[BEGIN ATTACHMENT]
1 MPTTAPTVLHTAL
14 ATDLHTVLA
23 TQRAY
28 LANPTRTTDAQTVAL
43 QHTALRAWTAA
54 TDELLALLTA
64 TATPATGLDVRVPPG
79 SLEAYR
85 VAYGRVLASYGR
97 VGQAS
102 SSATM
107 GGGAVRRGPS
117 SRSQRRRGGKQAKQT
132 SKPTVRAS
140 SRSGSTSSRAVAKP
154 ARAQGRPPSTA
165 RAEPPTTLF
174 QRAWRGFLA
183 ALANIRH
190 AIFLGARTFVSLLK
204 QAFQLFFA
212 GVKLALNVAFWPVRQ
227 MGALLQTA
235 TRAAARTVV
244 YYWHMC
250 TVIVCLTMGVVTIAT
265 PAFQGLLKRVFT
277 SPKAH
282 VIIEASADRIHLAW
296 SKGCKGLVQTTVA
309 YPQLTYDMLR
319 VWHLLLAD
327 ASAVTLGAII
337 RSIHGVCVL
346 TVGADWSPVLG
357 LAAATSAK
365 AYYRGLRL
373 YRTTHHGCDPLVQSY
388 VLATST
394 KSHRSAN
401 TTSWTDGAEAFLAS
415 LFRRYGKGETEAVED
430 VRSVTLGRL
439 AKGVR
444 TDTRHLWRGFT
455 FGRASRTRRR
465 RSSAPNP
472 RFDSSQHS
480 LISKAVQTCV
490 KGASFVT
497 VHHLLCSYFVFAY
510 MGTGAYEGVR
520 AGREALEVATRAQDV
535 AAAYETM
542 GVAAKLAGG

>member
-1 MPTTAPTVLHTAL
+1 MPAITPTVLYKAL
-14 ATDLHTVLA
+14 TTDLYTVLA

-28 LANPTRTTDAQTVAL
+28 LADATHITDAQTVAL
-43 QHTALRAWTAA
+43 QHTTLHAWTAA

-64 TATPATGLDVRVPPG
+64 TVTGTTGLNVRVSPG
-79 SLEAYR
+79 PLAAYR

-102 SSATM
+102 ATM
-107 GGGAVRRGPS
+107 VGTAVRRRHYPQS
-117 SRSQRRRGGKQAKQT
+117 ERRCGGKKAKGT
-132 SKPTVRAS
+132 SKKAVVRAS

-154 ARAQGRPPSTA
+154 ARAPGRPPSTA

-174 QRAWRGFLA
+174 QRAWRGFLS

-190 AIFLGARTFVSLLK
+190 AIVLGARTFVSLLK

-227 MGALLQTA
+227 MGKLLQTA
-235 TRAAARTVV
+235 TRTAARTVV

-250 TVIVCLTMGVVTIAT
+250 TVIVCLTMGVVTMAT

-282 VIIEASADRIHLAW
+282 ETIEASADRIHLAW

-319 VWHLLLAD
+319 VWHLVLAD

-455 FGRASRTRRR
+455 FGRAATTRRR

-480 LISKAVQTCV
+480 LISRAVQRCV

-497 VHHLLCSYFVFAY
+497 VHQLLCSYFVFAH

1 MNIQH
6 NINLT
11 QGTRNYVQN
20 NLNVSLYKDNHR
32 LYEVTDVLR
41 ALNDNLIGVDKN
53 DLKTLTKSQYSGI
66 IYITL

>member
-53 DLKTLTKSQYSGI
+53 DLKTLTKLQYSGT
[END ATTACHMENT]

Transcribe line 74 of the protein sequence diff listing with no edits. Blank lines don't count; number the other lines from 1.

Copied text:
+117 ERRCGGKKAKGT